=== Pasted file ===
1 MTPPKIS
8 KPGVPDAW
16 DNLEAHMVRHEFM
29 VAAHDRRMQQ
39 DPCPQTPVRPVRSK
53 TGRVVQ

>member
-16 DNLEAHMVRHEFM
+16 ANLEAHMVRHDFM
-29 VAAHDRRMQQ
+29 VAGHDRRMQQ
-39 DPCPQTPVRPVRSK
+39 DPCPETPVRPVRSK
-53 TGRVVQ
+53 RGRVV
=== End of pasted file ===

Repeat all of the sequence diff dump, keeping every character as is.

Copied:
1 MTPPKIS
8 KPGVPDAW
16 DNLEAHMVRHEFM
29 VAAHDRRMQQ
39 DPCPQTPVRPVRSK
53 TGRVVQ

>member
-16 DNLEAHMVRHEFM
+16 ANLEAHMVRHDFM
-29 VAAHDRRMQQ
+29 VAGHDRRMQQ
-39 DPCPQTPVRPVRSK
+39 DPCPETPVRPVRSK
-53 TGRVVQ
+53 RGRVV